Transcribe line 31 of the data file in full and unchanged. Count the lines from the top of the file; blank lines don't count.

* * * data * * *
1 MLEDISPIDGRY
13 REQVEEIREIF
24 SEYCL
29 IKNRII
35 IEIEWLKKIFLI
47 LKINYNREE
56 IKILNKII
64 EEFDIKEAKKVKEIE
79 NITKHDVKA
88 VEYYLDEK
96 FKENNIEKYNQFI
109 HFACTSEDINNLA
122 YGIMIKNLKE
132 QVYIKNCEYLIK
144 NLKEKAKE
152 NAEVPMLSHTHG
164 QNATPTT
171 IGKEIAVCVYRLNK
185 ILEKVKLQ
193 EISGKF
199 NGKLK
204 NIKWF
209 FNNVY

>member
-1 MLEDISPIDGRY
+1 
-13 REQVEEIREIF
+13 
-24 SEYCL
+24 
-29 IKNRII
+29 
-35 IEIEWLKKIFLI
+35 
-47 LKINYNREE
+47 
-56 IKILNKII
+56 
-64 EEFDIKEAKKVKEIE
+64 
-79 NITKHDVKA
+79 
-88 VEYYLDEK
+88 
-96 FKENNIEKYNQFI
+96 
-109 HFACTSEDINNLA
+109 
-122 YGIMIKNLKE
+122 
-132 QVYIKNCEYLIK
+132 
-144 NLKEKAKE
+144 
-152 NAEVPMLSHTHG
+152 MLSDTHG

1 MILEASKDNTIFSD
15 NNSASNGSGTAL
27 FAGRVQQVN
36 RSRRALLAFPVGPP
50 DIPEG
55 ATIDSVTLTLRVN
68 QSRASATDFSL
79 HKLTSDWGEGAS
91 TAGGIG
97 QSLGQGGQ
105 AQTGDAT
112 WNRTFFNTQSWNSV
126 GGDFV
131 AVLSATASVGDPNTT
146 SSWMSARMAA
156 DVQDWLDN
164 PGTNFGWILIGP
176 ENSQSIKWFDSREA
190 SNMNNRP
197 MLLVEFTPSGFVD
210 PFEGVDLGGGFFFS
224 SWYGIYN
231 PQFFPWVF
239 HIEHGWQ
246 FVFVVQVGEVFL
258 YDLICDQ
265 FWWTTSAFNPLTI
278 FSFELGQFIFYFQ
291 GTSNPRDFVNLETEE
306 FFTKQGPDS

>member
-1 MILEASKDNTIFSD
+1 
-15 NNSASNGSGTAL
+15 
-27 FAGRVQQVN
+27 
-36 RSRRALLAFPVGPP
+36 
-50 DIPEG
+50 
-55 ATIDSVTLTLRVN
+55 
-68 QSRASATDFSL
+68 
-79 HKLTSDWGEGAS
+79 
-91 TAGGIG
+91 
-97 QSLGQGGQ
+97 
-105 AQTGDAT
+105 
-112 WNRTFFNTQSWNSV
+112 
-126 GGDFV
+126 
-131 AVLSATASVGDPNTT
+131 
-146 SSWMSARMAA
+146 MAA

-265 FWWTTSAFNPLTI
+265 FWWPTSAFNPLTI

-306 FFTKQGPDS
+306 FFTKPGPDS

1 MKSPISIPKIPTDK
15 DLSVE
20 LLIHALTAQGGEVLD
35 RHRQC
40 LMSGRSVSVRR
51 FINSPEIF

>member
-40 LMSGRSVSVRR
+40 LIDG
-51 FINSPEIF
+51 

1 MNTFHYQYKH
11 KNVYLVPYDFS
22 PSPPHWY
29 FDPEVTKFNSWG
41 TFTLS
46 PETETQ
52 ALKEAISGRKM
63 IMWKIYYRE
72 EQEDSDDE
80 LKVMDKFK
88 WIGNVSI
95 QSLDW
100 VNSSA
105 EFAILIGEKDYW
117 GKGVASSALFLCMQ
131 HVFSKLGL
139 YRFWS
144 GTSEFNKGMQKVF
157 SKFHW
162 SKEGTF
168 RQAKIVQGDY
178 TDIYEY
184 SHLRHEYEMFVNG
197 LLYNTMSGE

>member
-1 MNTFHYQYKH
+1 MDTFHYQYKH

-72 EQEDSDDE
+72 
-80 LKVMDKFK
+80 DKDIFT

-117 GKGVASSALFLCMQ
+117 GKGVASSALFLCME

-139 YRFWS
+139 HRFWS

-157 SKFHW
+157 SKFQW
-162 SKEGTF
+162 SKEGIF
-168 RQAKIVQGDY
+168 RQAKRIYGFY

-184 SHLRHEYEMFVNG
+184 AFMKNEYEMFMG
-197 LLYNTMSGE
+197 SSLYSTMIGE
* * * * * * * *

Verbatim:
-29 IKNRII